The Mars Volta Rail Against U.S. Colonial Rule in Puerto Rico on New Song 'Graveyard Love'
The Mars Volta are back already with another new song and short film, “Graveyard Love.”
The track is a prog-y, experimental dirge that appears to be inspired by the brutal colonialist rule the United States has imposed on Puerto Rico, where guitarist Omar Rodríguez-López was born. Of the lyrics to “Graveyard Love,” vocalist Cedric Bixler-Zavala explains, They will seek your ruin, and burn your lands because if they can’t have you, no one can.”
Rodriguez-López directed the accompanying “Graveyard Love” short film, a black-and-white collage that captures various locales and slices of life around Puerto Rico. In the video’s description on YouTube, the Mars Volta included an extensive timeline of U.S. colonial rule in Puerto Rico, as well as further reading recommendations. The video also closes with a quote from Puerto Rican revolutionary Lolita Lebrón: “¡Yo no vine a matar a nadie; yo vine a morir por Puerto Rico!” (“I did not come to kill anyone, I came to die for Puerto Rico”).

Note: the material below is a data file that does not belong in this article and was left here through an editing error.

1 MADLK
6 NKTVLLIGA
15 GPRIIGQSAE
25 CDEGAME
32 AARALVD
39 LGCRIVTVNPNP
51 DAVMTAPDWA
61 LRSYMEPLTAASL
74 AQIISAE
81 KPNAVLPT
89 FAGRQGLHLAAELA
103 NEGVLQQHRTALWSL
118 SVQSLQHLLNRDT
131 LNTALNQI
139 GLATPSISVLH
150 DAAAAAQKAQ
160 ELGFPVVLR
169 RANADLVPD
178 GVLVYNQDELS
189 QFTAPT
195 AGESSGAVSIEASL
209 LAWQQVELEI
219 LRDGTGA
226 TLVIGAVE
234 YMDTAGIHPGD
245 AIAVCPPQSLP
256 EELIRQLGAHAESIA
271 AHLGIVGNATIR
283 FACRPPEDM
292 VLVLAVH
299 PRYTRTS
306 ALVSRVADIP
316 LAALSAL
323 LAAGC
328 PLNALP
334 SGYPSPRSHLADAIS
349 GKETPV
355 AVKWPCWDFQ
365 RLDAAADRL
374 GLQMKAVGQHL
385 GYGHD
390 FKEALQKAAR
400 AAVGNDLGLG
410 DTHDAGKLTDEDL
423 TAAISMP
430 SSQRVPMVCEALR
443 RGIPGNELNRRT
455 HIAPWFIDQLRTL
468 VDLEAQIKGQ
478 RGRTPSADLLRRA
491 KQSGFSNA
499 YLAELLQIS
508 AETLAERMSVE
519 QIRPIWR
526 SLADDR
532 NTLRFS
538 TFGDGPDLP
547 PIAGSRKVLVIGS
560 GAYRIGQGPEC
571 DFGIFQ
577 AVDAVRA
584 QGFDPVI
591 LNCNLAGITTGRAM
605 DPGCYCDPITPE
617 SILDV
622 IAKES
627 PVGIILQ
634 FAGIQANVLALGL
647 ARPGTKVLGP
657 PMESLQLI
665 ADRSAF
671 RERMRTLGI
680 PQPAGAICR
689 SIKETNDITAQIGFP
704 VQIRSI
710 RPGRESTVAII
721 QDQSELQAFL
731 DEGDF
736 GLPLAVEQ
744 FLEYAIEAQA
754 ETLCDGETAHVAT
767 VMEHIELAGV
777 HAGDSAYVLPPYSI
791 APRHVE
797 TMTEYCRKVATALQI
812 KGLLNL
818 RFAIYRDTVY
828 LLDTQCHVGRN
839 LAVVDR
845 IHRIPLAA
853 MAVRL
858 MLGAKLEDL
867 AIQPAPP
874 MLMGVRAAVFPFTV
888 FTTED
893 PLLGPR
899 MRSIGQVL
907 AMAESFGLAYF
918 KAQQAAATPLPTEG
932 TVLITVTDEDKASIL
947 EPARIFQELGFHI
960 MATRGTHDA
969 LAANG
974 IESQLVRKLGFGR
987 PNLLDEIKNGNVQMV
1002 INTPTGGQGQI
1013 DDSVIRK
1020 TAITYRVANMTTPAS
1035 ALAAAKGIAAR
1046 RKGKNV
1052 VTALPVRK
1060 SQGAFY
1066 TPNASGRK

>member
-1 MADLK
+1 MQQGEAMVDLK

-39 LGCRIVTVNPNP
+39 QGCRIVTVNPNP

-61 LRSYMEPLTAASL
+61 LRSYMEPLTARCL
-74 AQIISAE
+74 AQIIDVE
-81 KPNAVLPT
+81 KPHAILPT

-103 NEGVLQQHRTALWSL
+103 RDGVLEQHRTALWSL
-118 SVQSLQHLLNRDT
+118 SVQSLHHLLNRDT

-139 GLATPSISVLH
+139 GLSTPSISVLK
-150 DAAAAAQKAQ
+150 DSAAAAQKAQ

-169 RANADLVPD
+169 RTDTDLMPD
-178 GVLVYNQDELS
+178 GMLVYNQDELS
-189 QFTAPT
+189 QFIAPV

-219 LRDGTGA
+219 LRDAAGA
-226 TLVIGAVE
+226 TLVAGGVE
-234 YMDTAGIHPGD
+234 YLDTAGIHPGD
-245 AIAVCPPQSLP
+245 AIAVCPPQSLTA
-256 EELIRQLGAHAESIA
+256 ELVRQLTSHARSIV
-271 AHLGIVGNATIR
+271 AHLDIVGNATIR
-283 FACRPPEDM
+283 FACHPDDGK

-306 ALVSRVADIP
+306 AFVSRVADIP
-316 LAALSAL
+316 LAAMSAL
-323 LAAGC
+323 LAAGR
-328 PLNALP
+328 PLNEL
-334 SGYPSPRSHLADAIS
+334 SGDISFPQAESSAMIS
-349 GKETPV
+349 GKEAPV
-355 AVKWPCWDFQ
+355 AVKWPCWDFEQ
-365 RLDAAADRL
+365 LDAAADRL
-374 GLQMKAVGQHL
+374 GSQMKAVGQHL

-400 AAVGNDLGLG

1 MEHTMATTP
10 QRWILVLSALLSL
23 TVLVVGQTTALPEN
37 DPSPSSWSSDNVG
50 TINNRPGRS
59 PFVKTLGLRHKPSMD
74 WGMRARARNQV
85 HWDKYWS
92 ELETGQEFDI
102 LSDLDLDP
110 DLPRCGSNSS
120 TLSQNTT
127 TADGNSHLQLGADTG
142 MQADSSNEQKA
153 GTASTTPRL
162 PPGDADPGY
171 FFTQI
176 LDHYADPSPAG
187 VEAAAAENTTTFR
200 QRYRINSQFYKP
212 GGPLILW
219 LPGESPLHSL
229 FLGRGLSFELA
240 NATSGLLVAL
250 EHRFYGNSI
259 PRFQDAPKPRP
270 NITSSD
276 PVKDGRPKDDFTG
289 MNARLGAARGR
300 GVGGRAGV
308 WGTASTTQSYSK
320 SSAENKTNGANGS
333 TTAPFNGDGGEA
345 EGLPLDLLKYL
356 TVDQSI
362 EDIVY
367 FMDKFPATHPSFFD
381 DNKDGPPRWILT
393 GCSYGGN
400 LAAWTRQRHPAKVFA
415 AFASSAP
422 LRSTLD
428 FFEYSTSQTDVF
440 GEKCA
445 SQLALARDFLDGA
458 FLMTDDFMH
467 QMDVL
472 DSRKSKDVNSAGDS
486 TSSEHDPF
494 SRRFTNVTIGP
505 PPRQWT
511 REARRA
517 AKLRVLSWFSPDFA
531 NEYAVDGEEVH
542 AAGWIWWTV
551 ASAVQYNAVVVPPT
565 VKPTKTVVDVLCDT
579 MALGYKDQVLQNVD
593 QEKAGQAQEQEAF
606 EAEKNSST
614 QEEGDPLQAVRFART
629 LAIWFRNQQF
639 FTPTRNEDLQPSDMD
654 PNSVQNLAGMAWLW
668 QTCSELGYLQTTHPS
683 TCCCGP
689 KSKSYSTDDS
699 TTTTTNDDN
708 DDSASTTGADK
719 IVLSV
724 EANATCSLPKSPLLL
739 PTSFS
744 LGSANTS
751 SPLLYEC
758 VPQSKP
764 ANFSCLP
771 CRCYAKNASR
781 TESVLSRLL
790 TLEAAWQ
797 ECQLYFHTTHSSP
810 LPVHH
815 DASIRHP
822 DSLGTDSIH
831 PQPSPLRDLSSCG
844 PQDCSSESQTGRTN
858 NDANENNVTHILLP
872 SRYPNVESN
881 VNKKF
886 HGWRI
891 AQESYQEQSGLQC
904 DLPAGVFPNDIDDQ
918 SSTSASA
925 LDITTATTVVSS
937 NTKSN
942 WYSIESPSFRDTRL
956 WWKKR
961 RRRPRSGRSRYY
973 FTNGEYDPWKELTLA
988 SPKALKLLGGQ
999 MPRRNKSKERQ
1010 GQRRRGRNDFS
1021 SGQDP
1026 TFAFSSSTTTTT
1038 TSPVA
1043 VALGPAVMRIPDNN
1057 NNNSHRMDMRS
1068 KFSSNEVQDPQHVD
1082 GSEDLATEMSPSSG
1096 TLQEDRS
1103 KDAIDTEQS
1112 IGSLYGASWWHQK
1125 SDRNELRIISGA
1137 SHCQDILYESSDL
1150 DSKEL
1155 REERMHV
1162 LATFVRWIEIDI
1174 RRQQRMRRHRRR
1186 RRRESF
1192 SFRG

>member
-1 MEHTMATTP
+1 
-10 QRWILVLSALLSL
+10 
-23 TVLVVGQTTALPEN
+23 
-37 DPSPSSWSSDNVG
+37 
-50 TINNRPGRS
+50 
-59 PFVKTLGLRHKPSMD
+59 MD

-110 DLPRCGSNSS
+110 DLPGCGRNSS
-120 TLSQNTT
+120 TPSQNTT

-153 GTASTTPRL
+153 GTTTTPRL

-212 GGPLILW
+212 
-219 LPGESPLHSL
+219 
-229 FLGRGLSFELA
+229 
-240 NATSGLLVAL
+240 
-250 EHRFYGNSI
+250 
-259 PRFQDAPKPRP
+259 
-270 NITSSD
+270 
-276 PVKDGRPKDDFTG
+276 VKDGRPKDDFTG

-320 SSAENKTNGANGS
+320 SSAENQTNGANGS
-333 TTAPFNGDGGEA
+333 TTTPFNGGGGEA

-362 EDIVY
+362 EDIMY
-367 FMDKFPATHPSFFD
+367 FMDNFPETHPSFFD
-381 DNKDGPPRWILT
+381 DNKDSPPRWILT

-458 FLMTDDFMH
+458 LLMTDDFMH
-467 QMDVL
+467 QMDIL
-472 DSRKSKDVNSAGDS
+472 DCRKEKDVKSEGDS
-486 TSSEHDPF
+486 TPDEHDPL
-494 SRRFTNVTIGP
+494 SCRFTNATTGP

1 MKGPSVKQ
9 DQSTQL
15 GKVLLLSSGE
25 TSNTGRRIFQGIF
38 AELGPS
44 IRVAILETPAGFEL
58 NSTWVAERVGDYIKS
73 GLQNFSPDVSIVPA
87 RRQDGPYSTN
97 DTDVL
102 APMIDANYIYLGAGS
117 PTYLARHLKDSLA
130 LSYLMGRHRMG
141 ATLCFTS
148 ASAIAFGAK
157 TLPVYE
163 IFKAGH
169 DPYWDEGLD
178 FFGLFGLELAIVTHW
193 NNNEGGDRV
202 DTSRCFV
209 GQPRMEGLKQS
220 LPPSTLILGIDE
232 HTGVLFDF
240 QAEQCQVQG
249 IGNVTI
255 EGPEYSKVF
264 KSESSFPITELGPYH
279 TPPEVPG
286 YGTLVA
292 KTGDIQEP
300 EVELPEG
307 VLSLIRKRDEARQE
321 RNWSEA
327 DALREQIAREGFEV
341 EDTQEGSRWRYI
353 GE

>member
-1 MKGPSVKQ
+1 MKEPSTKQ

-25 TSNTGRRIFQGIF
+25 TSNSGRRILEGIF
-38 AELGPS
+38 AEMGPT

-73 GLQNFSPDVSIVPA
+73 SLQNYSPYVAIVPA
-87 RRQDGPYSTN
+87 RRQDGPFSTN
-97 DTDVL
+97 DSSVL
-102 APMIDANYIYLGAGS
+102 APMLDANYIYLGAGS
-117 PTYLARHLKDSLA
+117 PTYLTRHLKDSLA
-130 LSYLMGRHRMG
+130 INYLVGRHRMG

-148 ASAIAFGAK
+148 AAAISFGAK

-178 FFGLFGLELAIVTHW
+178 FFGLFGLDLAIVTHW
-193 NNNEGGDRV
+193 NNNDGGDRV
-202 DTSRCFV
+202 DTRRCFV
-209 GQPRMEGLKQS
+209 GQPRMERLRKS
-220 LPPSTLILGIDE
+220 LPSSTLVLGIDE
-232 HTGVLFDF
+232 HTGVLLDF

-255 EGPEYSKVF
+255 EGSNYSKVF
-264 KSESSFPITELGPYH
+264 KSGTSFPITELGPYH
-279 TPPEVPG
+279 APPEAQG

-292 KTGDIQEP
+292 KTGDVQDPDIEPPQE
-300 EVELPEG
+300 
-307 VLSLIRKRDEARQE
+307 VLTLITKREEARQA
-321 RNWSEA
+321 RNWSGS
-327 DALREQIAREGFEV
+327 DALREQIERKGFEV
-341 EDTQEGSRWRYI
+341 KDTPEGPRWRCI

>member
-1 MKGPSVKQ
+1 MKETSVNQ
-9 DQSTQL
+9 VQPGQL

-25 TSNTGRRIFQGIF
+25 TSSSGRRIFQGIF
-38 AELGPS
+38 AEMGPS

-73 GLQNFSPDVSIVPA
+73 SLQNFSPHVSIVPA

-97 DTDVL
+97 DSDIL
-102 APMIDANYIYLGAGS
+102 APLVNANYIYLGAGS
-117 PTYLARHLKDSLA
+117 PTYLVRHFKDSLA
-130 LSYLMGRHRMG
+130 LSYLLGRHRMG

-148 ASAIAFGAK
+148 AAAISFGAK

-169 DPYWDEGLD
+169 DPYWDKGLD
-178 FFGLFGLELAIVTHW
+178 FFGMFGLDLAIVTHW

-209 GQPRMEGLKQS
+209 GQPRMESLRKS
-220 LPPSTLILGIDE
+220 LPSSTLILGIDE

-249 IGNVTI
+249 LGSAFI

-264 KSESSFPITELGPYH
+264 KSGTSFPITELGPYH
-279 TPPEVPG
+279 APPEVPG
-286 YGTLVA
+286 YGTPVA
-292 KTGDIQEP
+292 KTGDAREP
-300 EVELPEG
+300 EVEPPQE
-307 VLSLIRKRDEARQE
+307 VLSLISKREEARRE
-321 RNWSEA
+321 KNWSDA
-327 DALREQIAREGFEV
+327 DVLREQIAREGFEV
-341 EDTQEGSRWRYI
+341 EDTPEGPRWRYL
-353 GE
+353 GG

“Graveyard Love” follows “Blacklight Shine,” which the Mars Volta released back in June. The track marked their first new music in nearly a decade and came just over three years after Bixler-Zavala first hinted at a possible reunion for the revered El Paso outfit. The band’s last album, Noctourniquet, arrived in 2012.
Along with dropping new music, the Mars Volta are set to return to the road for the first time since 2012 this fall. The group will kick off a North American tour in Dallas on Sept. 22, and they’ve just added more shows in select cities. A full itinerary is available on the band’s website.
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